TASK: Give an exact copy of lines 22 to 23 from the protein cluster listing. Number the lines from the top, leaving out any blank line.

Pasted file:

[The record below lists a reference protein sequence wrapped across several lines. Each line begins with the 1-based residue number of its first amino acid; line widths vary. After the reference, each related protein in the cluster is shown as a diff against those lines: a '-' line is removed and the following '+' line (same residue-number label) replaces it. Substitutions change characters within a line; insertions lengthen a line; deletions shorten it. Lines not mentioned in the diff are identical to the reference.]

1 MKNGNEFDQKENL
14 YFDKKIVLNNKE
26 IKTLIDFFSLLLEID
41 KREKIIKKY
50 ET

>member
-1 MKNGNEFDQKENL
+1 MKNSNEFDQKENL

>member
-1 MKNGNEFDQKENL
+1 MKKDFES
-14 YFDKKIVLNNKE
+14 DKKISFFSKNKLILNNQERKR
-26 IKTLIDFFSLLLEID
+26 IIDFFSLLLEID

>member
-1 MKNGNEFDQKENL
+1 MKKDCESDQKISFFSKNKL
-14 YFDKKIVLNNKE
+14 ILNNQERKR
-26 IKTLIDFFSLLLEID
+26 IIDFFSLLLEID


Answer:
-26 IKTLIDFFSLLLEID
+26 IIDFFSLLLEID